- Performing the Temple of Liberty: Slavery, Theater, and Popular Culture in London and Philadelphia, 1760–1850 by Jenna M. Gibbs
Samuel Jennings’s 1790 painting Liberty Displaying the Arts and Sciences, or, The Genius of America Encouraging the Emancipation of the Blacks offers a striking point of entry into Jenna Gibbs’s excellent new study of trans-Atlantic performances of race. The painting, as Gibbs explains, imagines the relationship between Atlantic humanism and chattel slavery. A classically draped female Liberty sits among the neoclassical props of western humanism—musical instruments, architectural ornaments, art supplies, books, even a liberty pole represent Anglo– American artistic, scientific, and political achievements. Most strikingly, Liberty inclines benevolently toward a genuflecting black audience, slaves or former slaves, more of whom remain outside in the scene’s open-air background. [End Page 338]
That image of a white feminized Liberty offering the fruits of the Enlightenment to slaves, as Gibbs explains, gives tangible form to some of the book’s central questions. How, for example, did the Anglo–Atlantic world imagine knowledge, culture, progress, and liberty? How did neoclassical humanist ideologies intermingle with the emergent national ideologies of the Revolutionary era? Most importantly, what happened when those concepts came into contact with the people, practices, and discourses of slavery, abolitionism, and racial revolution?
For Gibbs, the answers to these questions lie not only in the conventional archive of intellectual and literary history, but also in the world of embodied performance, stage pageantry, plebeian poetry, and popular images. Its sustained attention to the rich interplay between performances and other kinds of cultural phenomena seems one of the most distinctive contributions of Gibbs’s study. In the style of Jean-Christophe Agnew’s Worlds Apart: The Market and the Theater in Anglo-American Thought, 1550–1750 (Cambridge, UK, 1988) and Jeffrey H. Richards’s Drama, Theatre, and Identity in the American New Republic (Cambridge, UK, 2008), Gibbs recognizes that U.S. theatre shared dramatic content and institutional form with its trans-Atlantic interlocutors. Racial performance, however, has long been treated as a distinctive feature of American theatre, and the study of blackface minstrelsy has only gradually outgrown its reliance on national frameworks. After all, as Eric Lott persuasively argued, minstrelsy marketed its invented origins in southern U.S. slavery to working-class white Americans. At the same time, the theatre of racial mimicry also had roots in Anglo–Atlantic folk customs and English pantomime, as Dale Cockrell and John O’Brien have shown. Blackface, moreover, became one of the trans-Atlantic entertainment world’s most successful acts, as W. T. Lhamon demonstrates. Gibbs’s study avoids searching for folkloric proto-minstrelsy altogether, imagining the history of racial performance as something that from its earliest moments traversed Atlantic routes and overleapt national ideologies.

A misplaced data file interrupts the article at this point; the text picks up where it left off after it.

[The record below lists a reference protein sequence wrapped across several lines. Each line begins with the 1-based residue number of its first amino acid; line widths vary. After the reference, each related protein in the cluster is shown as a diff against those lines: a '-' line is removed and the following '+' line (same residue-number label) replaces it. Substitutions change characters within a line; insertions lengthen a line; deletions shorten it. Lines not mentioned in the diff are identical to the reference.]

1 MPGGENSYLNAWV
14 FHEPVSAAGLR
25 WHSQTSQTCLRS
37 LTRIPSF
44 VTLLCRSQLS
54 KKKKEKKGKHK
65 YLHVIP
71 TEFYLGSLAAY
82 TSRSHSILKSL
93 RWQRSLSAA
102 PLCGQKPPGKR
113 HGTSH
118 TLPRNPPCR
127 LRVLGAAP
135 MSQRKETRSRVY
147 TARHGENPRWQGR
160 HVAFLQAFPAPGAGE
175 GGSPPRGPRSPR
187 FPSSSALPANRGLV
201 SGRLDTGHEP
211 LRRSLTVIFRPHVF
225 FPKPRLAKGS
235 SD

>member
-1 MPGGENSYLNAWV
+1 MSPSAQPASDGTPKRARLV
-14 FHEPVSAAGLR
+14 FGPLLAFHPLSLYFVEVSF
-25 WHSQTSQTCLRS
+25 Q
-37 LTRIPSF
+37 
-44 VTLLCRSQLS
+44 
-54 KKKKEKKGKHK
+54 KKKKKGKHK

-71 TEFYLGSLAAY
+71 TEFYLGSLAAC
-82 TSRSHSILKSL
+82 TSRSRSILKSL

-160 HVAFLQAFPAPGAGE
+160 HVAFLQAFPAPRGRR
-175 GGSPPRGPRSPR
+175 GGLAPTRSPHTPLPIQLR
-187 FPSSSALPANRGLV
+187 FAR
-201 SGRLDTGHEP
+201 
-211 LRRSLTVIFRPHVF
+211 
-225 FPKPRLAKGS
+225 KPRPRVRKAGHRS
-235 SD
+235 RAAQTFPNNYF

Supported by a thorough and imaginatively assembled range of published and unpublished archival sources, Performing the Temple of Liberty focuses on the performance cultures and intellectual life of London and Philadelphia. Centering on two of the era’s most energetic centers of theatrical and cultural production means that Gibbs’s study neither promises nor delivers the circum-Atlantic variety of the work of Joseph Roach or, more recently, Elizabeth Maddock Dillon. Nevertheless, the metropolitan axis allows Gibbs to highlight the ways that performances [End Page 339] and politics of blackness often seem turned to wildly different uses even when they share basic features. The weight of Gibbs’s cultural history archive (featuring novels, nonfiction texts, poems, prints, and dramatic texts) pressures the study toward metropolitan sites, and one could imagine a version of this book that strayed farther from the centers of power and privilege. At the same time, Gibbs’s broader argument—that trans-Atlantic performances, largely concentrated in major cities, centrally shaped the era’s discourses of race and slavery—never loses sight of the wider social and geographic scene, showing how African chattel slavery, plebeian activism, and even Caribbean slave revolts remained central to the popular culture of...